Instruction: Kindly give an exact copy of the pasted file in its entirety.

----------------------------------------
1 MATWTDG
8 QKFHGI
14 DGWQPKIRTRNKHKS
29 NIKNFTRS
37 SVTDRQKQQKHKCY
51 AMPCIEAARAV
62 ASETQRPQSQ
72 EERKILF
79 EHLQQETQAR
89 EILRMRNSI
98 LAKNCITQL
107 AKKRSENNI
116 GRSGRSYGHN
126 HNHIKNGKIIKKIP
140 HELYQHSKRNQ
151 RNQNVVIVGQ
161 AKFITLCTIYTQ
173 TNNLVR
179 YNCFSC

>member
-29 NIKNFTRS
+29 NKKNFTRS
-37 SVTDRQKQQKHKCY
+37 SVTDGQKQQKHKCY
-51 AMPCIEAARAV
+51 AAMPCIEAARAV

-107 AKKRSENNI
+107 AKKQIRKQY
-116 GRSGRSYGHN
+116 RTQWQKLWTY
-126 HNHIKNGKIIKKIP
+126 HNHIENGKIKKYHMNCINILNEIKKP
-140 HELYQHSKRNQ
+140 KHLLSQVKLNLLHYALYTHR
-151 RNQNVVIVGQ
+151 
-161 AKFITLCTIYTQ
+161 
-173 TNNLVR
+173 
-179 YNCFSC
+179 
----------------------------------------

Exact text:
1 MATWTDG
8 QKFHGI
14 DGWQPKIRTRNKHKS
29 NIKNFTRS
37 SVTDRQKQQKHKCY
51 AMPCIEAARAV
62 ASETQRPQSQ
72 EERKILF
79 EHLQQETQAR
89 EILRMRNSI
98 LAKNCITQL
107 AKKRSENNI
116 GRSGRSYGHN
126 HNHIKNGKIIKKIP
140 HELYQHSKRNQ
151 RNQNVVIVGQ
161 AKFITLCTIYTQ
173 TNNLVR
179 YNCFSC

>member
-29 NIKNFTRS
+29 NKKNFTRS
-37 SVTDRQKQQKHKCY
+37 SVTDGQKQQKHKCY
-51 AMPCIEAARAV
+51 AAMPCIEAARAV

-107 AKKRSENNI
+107 AKKQIRKQY
-116 GRSGRSYGHN
+116 RTQWQKLWTY
-126 HNHIKNGKIIKKIP
+126 HNHIENGKIKKYHMNCINILNEIKKP
-140 HELYQHSKRNQ
+140 KHLLSQVKLNLLHYALYTHR
-151 RNQNVVIVGQ
+151 
-161 AKFITLCTIYTQ
+161 
-173 TNNLVR
+173 
-179 YNCFSC
+179 